Regular meetings with Sponsors (i.e. developers) and pre-agreed reporting formats ensure we have adequate information on project’s progress.
As the real estate related bank lending becomes less and less available, there will probably be a decrease in new projects started and we might see some of its effects in next 12 – 18 months.
What is the absolute worst case scenario of what can happen to the projects in your portfolio?

Loit (CE): There are several absolute worst case scenarios, that might happen, and they all end up with real estate becoming worthless (Russian tanks invading Estonia) or completely illiquid (like in the end of 2008 to mid 2009, requiring the major global economic crisis hitting employment and income).  Both scenarios might probably lead to partial or complete loss of the investment, depending on the specifics of the project (location, timing, leverage, demand etc). Its all about project’s cash flow – if you are able to generate cash either through even slow sales or leasing the property out, you will probably survive. Collateral is not the replacement of cash flow.

Marek (EG): A sharp decline in property prices (say 50%) lack of overall demand for property and in case of default longer than expected litigation time could be the worst case scenarios. Since our projects are diversified between residential and commercial, in different locations and are on top of that protected with 1st Charge Mortgage (this means our investors  will have 1st claim on the money received from property sale) and LTV of no higher than 75 (currently average is 60% at EstateGuru) – we feel that all above mentioned measures make our investments one of the best protected on the market and give best risk/return ratio.


As you can see, both portals have given significant thought to what might happen in case of an economic downturn. I do agree fundamentally that a retail investor can never diversify to the extent that is possible with crowdfunding. However, it is important to keep in mind that you don’t stop analysing projects even while you are still diversifying – it’s better to not take in a bad project even when you aren’t really diversified yet.
In addition to that, I like that Loit also pointed out the wisdom of the crowd and Marek emphasised that all investors should stress test their own portfolios to make sure they are making correct investment decisions for their own risk levels.
Thanks to Marek (Estateguru) & Loit (Crowdestate) for answering!

My Bondora portfolio (2015, October)

There has been a significant amount of drama happening around Bondora this month.The new passive portfolio manager caused a fair bit of controversy and the API is still in testing so many investors have at least temporarily reduced investments. For me, the old PM is still active and can give out about 4K worth of loans, so I’m hoping that will tide me over until you can use the API to invest. This means that all the money I transferred into social lending this month went into Moneyzen and Estateguru. However, my Bondora portfolio is big enough that it just does its own thing even without adding in money.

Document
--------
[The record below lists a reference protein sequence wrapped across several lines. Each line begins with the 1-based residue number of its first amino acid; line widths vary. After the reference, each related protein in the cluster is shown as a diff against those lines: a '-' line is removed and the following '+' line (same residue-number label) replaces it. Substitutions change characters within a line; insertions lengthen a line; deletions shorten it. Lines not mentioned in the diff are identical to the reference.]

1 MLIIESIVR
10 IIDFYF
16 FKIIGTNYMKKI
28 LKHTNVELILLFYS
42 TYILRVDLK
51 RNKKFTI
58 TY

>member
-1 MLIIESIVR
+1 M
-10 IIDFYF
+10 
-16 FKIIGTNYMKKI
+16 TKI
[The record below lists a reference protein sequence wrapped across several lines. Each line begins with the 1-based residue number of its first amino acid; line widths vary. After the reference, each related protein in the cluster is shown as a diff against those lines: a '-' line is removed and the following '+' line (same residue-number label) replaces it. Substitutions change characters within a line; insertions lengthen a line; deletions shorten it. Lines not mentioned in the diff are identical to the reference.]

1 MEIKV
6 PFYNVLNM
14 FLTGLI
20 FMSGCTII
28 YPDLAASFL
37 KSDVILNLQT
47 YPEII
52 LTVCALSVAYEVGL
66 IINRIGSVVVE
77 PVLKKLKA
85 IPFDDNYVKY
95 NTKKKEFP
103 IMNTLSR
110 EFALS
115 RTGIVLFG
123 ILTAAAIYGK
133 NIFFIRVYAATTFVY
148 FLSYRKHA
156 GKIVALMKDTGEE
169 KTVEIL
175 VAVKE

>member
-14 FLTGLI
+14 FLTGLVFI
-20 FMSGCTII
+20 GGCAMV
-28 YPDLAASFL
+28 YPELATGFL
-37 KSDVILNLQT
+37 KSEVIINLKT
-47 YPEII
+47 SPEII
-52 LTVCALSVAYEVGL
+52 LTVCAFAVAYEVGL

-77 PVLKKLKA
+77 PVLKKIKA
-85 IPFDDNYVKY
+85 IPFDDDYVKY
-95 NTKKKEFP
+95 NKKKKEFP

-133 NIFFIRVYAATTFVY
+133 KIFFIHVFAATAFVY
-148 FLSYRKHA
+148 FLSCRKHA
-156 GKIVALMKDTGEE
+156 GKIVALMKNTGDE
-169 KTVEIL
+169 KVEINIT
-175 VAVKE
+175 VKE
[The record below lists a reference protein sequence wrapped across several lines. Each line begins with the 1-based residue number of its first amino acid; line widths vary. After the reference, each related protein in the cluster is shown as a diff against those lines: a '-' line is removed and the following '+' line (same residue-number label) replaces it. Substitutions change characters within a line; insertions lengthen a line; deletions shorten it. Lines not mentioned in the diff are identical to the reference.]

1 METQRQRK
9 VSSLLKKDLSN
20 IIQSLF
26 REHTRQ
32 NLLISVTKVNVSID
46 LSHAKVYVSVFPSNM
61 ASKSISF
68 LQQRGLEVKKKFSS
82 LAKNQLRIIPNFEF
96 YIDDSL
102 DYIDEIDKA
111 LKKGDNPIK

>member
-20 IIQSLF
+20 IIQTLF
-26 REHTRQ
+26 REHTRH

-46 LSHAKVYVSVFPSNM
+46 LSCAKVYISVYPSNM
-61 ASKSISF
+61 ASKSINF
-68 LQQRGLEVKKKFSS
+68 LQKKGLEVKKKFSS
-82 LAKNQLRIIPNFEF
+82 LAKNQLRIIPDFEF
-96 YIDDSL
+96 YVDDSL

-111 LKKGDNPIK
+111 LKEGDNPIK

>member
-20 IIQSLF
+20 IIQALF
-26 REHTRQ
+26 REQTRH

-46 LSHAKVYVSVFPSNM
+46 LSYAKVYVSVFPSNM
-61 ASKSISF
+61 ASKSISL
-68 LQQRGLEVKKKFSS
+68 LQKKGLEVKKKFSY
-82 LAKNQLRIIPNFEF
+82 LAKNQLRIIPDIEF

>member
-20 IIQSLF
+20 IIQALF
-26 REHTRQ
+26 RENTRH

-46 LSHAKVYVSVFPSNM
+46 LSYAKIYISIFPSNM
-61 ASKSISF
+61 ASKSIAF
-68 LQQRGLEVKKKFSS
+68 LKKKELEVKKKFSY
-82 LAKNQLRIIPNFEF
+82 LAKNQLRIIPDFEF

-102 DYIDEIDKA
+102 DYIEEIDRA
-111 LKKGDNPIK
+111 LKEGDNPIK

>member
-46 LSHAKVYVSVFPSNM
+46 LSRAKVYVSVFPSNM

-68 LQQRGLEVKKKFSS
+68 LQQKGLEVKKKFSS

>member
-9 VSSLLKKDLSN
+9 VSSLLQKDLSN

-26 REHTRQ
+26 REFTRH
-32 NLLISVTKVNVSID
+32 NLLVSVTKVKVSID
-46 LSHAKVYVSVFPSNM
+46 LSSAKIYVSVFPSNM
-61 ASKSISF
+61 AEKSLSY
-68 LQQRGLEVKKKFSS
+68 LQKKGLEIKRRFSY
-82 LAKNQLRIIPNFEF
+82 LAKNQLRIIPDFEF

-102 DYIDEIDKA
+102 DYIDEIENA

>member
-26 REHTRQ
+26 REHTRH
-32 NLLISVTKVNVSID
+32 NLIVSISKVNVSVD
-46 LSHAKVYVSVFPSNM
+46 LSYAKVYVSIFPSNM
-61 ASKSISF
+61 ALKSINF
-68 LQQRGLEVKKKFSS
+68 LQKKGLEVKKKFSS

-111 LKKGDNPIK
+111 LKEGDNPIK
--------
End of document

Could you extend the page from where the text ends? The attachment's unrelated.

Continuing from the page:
octoberinvestments

Due to not adding much money into Bondora for the last couple of months, you can see the 60+ defaults becoming a more significant part of my portfolio. There are two reasons for this – firstly that the loans from the big growth months from last year are now defaulting, and the loan pieces that are defaulting at this point are starting to be the 15-25€ pieces as opposed to the 5€ pieces that used to default earlier. However, despite the continuously increasing defaults this was another record month for me in terms of interest earned:

octoberinterestearned

Total interest earned for October ended up being 108,29€, meaning that this year is likely to end at 110€/month from Bondora, so I’m quite happy with the overall result already due to how much less I’ve invested into Bondora this year compared to what I had originally planned. Adding in Estateguru and Moneyzen, my P2P monthly earnings come just close to 125€.

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I plan to add just a bit more money into Bondora this year to finish December with a total of 5K euros in deposits. My account will turn 3 years old in December and I guess I’ll have to write a longer overview into returns from Bondora and whether or not it’s been performing as I wished it to.

octoberrecovery

Another topic that’s starting to become more and more interesting as my portfolio ages is the recovery rate. I see pretty decent movement from recovery every month, and at this point I’m waiting for my monthly recovery to reach 20€/month. Should probably realistically happen mid-way through next spring. Recovery for last months looks like this:

recoverystatsoct

Overall, I’d say, keep calm and wait for the API. I’ll probably be looking into it soon as well, once other third parties have made their solutions accessible. Overall, I was thinking about it a bit and I don’t even need anything super complex. I’d probably set my PM to just what I had now – AA, A, B &C loans OR any kind of Estonian loan. Not rocket science, so I’d assume that with the help of some friends working in IT it should be doable once more details about how the API works come apparent (like how exactly do the loans get distributed between bids!)